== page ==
Home Office encourages civil servants across government to volunteer with police
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Civil Service increases special leave allocation for special constables
Civil servants volunteering as special constables will get up to 12 days paid special leave a year to spend more time supporting their local police force, following an initiative from the Home Office.
Cabinet Office and HM Treasury are among the 19 departments increasing this dedicated leave allowance for staff.
The announcement comes as new central guidance is issued to support civil servants who want to become special constables. For the first time, the guide sets out in one place information on how to apply, who is eligible and the types of roles available as well as detailing what support the Civil Service offers Special Constables.
It follows the Home Office increasing its special leave allowance for employees volunteering as special constables in November 2018, a move the Metropolitan Police has acknowledged with a certificate recognising the department’s commitment to the Special Constabulary.
Supporting the volunteering initiative, Cabinet Secretary Sir Mark Sedwill yesterday said:
As public servants, those civil servants who volunteer are citizens who serve twice. We should all be proud of them.
I hope that colleagues from across the Civil Service will follow the lead of those from the Home Office who’ve become special constables - warranted police officers who keep their fellow citizens safe - developing their own skills and leadership too.
Home Office Permanent Secretary, Sir Philip Rutnam yesterday said:
Special constables play a pivotal role in meeting some of our most important priorities – tackling knife crime, safeguarding the vulnerable and keeping the public safe.
Civil servants who take this opportunity will gain professionally and get an insight into frontline policing, which will be valued across government.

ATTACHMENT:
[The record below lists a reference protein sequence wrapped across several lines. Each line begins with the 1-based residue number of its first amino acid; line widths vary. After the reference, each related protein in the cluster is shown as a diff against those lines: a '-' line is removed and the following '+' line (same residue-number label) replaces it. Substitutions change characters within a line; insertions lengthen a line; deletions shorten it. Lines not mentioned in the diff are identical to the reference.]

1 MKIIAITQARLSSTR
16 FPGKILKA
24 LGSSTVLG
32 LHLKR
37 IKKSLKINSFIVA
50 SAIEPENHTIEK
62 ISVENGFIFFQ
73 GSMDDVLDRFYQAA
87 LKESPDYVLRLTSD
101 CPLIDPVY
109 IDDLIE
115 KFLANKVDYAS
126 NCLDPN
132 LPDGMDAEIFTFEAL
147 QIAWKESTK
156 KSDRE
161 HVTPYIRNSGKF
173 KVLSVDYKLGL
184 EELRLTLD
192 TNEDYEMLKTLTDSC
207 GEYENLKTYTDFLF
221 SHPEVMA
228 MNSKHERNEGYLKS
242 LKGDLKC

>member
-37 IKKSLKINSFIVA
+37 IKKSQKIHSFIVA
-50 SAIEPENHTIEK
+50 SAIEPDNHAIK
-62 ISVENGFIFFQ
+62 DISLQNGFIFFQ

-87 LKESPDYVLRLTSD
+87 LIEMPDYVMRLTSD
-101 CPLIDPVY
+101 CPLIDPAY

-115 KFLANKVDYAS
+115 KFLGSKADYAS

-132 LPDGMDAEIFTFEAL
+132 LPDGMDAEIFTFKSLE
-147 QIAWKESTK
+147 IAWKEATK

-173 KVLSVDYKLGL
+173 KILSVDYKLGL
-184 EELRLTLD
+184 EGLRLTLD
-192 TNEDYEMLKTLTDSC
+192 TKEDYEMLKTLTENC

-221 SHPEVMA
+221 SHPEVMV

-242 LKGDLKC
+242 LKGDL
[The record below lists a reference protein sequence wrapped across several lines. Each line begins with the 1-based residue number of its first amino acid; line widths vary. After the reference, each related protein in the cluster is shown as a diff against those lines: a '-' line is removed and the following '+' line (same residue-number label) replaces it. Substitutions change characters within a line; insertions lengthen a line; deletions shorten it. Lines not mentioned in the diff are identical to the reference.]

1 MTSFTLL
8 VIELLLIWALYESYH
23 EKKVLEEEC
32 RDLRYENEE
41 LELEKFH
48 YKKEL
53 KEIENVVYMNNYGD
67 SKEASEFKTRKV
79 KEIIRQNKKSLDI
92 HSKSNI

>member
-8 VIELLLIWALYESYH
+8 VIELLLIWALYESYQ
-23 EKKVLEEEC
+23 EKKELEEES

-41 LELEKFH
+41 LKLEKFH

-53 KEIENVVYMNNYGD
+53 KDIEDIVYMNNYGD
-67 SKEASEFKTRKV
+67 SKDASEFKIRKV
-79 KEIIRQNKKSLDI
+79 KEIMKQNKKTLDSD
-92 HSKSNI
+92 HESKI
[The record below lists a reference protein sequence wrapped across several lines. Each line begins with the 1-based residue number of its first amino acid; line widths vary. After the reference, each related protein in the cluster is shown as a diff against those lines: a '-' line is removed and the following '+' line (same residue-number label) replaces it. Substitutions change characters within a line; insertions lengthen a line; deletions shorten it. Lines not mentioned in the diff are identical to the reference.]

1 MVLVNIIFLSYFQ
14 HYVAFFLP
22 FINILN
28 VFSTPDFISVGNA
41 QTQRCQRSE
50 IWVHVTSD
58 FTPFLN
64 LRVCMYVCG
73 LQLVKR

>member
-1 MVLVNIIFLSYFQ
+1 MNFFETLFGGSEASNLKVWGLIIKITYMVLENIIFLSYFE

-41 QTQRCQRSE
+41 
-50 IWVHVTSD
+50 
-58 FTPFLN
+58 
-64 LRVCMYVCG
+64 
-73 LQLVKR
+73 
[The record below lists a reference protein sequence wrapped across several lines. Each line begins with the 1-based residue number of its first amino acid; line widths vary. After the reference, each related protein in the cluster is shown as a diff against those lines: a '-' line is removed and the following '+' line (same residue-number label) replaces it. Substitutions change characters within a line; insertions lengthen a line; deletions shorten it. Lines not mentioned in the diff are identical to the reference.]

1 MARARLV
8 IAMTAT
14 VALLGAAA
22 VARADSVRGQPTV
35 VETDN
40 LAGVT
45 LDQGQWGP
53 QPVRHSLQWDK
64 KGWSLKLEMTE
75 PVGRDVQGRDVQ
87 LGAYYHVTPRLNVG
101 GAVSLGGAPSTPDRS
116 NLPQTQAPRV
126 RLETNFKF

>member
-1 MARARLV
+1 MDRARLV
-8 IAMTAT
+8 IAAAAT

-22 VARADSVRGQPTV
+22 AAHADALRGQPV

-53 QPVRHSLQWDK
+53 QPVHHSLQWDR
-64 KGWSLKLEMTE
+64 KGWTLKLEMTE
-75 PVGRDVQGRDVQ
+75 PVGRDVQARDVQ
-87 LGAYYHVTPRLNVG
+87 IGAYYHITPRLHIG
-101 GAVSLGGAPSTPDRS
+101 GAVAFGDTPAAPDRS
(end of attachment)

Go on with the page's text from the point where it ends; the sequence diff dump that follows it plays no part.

I am proud the Home Office is leading the way in supporting civil servants who wish to become special constables and make a difference in their communities.
Special constables wear the same uniform, have the same powers and, if permitted by their force, drive the same vehicles as their regular colleagues.
They bring diverse and valuable skills from outside policing, complementing the work of officers while helping to build important relationships with communities.
Peter Brown, civil servant at the Medicines and Healthcare Products Regulatory Agency, yesterday said:
I’ve been a special constable for five years and yet everyday has been different - from working beats and leading teams to helping manage the deployment of officers.
So if you like a challenge and care about your community, don’t hesitate to give it a go.
Having 19 departments offering this special leave policy to support the work of special constables is a big step forward.
Special constables receive no payment for performing these duties. They do, however, receive expenses and some forces may provide benefits, such as free local travel.
As at 31 March 2019, there were more than 10,000 special constables in the UK.
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